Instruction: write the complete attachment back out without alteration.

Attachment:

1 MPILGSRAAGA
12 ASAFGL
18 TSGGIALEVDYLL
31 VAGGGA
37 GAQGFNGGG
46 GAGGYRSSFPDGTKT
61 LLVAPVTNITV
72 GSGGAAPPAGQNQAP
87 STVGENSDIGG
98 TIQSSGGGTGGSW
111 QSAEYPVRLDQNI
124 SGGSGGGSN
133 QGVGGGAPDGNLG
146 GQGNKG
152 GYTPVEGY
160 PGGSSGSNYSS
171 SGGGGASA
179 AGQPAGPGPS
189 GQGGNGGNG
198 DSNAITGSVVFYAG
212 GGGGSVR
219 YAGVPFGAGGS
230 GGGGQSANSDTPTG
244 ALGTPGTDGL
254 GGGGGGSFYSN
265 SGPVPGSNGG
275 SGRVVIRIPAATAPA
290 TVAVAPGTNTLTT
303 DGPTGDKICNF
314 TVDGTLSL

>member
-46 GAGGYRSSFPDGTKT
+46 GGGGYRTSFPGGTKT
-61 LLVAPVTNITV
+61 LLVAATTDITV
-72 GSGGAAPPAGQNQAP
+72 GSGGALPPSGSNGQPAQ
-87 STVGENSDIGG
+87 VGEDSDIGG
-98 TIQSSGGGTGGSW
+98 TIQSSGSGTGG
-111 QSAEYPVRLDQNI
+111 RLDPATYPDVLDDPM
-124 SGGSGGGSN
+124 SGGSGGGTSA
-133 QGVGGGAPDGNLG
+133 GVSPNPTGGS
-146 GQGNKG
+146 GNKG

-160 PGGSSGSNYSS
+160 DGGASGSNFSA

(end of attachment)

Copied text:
1 MPILGSRAAGA
12 ASAFGL
18 TSGGIALEVDYLL
31 VAGGGA
37 GAQGFNGGG
46 GAGGYRSSFPDGTKT
61 LLVAPVTNITV
72 GSGGAAPPAGQNQAP
87 STVGENSDIGG
98 TIQSSGGGTGGSW
111 QSAEYPVRLDQNI
124 SGGSGGGSN
133 QGVGGGAPDGNLG
146 GQGNKG
152 GYTPVEGY
160 PGGSSGSNYSS
171 SGGGGASA
179 AGQPAGPGPS
189 GQGGNGGNG
198 DSNAITGSVVFYAG
212 GGGGSVR
219 YAGVPFGAGGS
230 GGGGQSANSDTPTG
244 ALGTPGTDGL
254 GGGGGGSFYSN
265 SGPVPGSNGG
275 SGRVVIRIPAATAPA
290 TVAVAPGTNTLTT
303 DGPTGDKICNF
314 TVDGTLSL

>member
-46 GAGGYRSSFPDGTKT
+46 GGGGYRTSFPGGTKT
-61 LLVAPVTNITV
+61 LLVAATTDITV
-72 GSGGAAPPAGQNQAP
+72 GSGGALPPSGSNGQPAQ
-87 STVGENSDIGG
+87 VGEDSDIGG
-98 TIQSSGGGTGGSW
+98 TIQSSGSGTGG
-111 QSAEYPVRLDQNI
+111 RLDPATYPDVLDDPM
-124 SGGSGGGSN
+124 SGGSGGGTSA
-133 QGVGGGAPDGNLG
+133 GVSPNPTGGS
-146 GQGNKG
+146 GNKG

-160 PGGSSGSNYSS
+160 DGGASGSNFSA